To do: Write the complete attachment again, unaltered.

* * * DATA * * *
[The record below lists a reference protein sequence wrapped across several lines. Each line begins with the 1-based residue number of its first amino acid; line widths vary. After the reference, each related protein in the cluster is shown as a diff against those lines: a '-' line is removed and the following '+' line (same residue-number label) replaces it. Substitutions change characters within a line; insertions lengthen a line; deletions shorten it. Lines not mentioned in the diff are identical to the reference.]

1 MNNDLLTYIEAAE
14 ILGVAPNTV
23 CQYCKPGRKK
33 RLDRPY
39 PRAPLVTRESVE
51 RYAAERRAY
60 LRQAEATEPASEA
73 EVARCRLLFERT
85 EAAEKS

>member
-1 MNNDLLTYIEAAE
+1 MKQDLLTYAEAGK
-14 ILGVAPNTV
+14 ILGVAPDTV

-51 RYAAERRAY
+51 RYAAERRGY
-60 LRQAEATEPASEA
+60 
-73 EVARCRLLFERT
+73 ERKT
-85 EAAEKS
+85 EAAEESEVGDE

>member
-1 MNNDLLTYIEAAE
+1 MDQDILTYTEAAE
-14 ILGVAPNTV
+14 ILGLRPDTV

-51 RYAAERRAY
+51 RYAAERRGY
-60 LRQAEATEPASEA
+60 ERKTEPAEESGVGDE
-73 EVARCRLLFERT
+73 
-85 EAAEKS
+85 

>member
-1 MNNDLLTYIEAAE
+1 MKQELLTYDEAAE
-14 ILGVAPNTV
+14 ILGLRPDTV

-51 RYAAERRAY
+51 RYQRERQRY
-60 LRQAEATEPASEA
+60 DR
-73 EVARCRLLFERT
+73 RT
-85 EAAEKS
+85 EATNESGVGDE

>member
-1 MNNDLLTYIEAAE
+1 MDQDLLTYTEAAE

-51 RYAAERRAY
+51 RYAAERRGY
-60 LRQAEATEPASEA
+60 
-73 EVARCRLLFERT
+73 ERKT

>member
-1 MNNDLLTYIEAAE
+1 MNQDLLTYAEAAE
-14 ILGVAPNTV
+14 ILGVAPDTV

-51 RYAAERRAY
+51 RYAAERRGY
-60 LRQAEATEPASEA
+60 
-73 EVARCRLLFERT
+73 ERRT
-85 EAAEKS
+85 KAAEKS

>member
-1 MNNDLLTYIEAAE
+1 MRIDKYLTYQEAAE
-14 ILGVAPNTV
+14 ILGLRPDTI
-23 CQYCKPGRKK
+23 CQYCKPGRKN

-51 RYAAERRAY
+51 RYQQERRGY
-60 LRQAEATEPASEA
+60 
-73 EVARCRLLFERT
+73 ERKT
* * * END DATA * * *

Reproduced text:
[The record below lists a reference protein sequence wrapped across several lines. Each line begins with the 1-based residue number of its first amino acid; line widths vary. After the reference, each related protein in the cluster is shown as a diff against those lines: a '-' line is removed and the following '+' line (same residue-number label) replaces it. Substitutions change characters within a line; insertions lengthen a line; deletions shorten it. Lines not mentioned in the diff are identical to the reference.]

1 MNNDLLTYIEAAE
14 ILGVAPNTV
23 CQYCKPGRKK
33 RLDRPY
39 PRAPLVTRESVE
51 RYAAERRAY
60 LRQAEATEPASEA
73 EVARCRLLFERT
85 EAAEKS

>member
-1 MNNDLLTYIEAAE
+1 MKQDLLTYAEAGK
-14 ILGVAPNTV
+14 ILGVAPDTV

-51 RYAAERRAY
+51 RYAAERRGY
-60 LRQAEATEPASEA
+60 
-73 EVARCRLLFERT
+73 ERKT
-85 EAAEKS
+85 EAAEESEVGDE

>member
-1 MNNDLLTYIEAAE
+1 MDQDILTYTEAAE
-14 ILGVAPNTV
+14 ILGLRPDTV

-51 RYAAERRAY
+51 RYAAERRGY
-60 LRQAEATEPASEA
+60 ERKTEPAEESGVGDE
-73 EVARCRLLFERT
+73 
-85 EAAEKS
+85 

>member
-1 MNNDLLTYIEAAE
+1 MKQELLTYDEAAE
-14 ILGVAPNTV
+14 ILGLRPDTV

-51 RYAAERRAY
+51 RYQRERQRY
-60 LRQAEATEPASEA
+60 DR
-73 EVARCRLLFERT
+73 RT
-85 EAAEKS
+85 EATNESGVGDE

>member
-1 MNNDLLTYIEAAE
+1 MDQDLLTYTEAAE

-51 RYAAERRAY
+51 RYAAERRGY
-60 LRQAEATEPASEA
+60 
-73 EVARCRLLFERT
+73 ERKT

>member
-1 MNNDLLTYIEAAE
+1 MNQDLLTYAEAAE
-14 ILGVAPNTV
+14 ILGVAPDTV

-51 RYAAERRAY
+51 RYAAERRGY
-60 LRQAEATEPASEA
+60 
-73 EVARCRLLFERT
+73 ERRT
-85 EAAEKS
+85 KAAEKS

>member
-1 MNNDLLTYIEAAE
+1 MRIDKYLTYQEAAE
-14 ILGVAPNTV
+14 ILGLRPDTI
-23 CQYCKPGRKK
+23 CQYCKPGRKN

-51 RYAAERRAY
+51 RYQQERRGY
-60 LRQAEATEPASEA
+60 
-73 EVARCRLLFERT
+73 ERKT